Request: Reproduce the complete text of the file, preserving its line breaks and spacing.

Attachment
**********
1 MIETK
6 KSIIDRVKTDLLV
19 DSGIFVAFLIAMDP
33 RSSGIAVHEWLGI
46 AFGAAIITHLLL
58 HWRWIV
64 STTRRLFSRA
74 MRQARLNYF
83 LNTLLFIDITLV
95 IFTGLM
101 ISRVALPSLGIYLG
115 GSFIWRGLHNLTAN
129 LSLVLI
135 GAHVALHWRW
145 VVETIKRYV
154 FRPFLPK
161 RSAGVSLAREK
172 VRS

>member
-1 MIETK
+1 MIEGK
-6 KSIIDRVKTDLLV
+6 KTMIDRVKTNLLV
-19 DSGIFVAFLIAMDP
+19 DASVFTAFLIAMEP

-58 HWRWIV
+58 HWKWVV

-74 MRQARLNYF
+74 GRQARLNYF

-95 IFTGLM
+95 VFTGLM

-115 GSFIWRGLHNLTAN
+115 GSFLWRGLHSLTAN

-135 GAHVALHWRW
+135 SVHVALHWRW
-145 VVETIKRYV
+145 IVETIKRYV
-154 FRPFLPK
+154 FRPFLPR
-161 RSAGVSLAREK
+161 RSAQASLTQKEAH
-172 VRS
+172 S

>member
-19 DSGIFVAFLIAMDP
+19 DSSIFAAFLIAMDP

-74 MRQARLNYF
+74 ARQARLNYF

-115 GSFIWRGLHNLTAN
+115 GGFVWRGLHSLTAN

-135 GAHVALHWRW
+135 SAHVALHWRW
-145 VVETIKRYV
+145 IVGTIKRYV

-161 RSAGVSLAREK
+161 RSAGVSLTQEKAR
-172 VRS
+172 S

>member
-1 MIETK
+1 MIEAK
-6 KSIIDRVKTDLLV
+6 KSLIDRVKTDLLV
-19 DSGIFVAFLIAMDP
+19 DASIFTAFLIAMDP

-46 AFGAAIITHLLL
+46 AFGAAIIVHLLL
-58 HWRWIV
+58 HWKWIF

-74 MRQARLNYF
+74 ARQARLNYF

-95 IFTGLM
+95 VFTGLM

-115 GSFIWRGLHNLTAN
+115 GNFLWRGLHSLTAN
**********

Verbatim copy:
1 MIETK
6 KSIIDRVKTDLLV
19 DSGIFVAFLIAMDP
33 RSSGIAVHEWLGI
46 AFGAAIITHLLL
58 HWRWIV
64 STTRRLFSRA
74 MRQARLNYF
83 LNTLLFIDITLV
95 IFTGLM
101 ISRVALPSLGIYLG
115 GSFIWRGLHNLTAN
129 LSLVLI
135 GAHVALHWRW
145 VVETIKRYV
154 FRPFLPK
161 RSAGVSLAREK
172 VRS

>member
-1 MIETK
+1 MIEGK
-6 KSIIDRVKTDLLV
+6 KTMIDRVKTNLLV
-19 DSGIFVAFLIAMDP
+19 DASVFTAFLIAMEP

-58 HWRWIV
+58 HWKWVV

-74 MRQARLNYF
+74 GRQARLNYF

-95 IFTGLM
+95 VFTGLM

-115 GSFIWRGLHNLTAN
+115 GSFLWRGLHSLTAN

-135 GAHVALHWRW
+135 SVHVALHWRW
-145 VVETIKRYV
+145 IVETIKRYV
-154 FRPFLPK
+154 FRPFLPR
-161 RSAGVSLAREK
+161 RSAQASLTQKEAH
-172 VRS
+172 S

>member
-19 DSGIFVAFLIAMDP
+19 DSSIFAAFLIAMDP

-74 MRQARLNYF
+74 ARQARLNYF

-115 GSFIWRGLHNLTAN
+115 GGFVWRGLHSLTAN

-135 GAHVALHWRW
+135 SAHVALHWRW
-145 VVETIKRYV
+145 IVGTIKRYV

-161 RSAGVSLAREK
+161 RSAGVSLTQEKAR
-172 VRS
+172 S

>member
-1 MIETK
+1 MIEAK
-6 KSIIDRVKTDLLV
+6 KSLIDRVKTDLLV
-19 DSGIFVAFLIAMDP
+19 DASIFTAFLIAMDP

-46 AFGAAIITHLLL
+46 AFGAAIIVHLLL
-58 HWRWIV
+58 HWKWIF

-74 MRQARLNYF
+74 ARQARLNYF

-95 IFTGLM
+95 VFTGLM

-115 GSFIWRGLHNLTAN
+115 GNFLWRGLHSLTAN